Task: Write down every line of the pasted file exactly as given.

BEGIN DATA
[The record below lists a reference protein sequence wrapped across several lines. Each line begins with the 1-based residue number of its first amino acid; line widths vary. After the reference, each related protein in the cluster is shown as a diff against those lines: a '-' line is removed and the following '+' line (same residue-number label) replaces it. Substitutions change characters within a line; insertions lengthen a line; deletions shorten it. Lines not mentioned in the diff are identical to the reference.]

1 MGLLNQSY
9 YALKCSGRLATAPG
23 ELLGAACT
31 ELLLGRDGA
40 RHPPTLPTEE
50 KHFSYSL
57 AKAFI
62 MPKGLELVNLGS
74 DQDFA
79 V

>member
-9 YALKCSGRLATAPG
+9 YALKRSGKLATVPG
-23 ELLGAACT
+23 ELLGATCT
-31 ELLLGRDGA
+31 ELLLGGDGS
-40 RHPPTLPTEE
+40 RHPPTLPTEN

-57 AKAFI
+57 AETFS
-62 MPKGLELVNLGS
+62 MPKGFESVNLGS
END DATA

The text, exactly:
[The record below lists a reference protein sequence wrapped across several lines. Each line begins with the 1-based residue number of its first amino acid; line widths vary. After the reference, each related protein in the cluster is shown as a diff against those lines: a '-' line is removed and the following '+' line (same residue-number label) replaces it. Substitutions change characters within a line; insertions lengthen a line; deletions shorten it. Lines not mentioned in the diff are identical to the reference.]

1 MGLLNQSY
9 YALKCSGRLATAPG
23 ELLGAACT
31 ELLLGRDGA
40 RHPPTLPTEE
50 KHFSYSL
57 AKAFI
62 MPKGLELVNLGS
74 DQDFA
79 V

>member
-9 YALKCSGRLATAPG
+9 YALKRSGKLATVPG
-23 ELLGAACT
+23 ELLGATCT
-31 ELLLGRDGA
+31 ELLLGGDGS
-40 RHPPTLPTEE
+40 RHPPTLPTEN

-57 AKAFI
+57 AETFS
-62 MPKGLELVNLGS
+62 MPKGFESVNLGS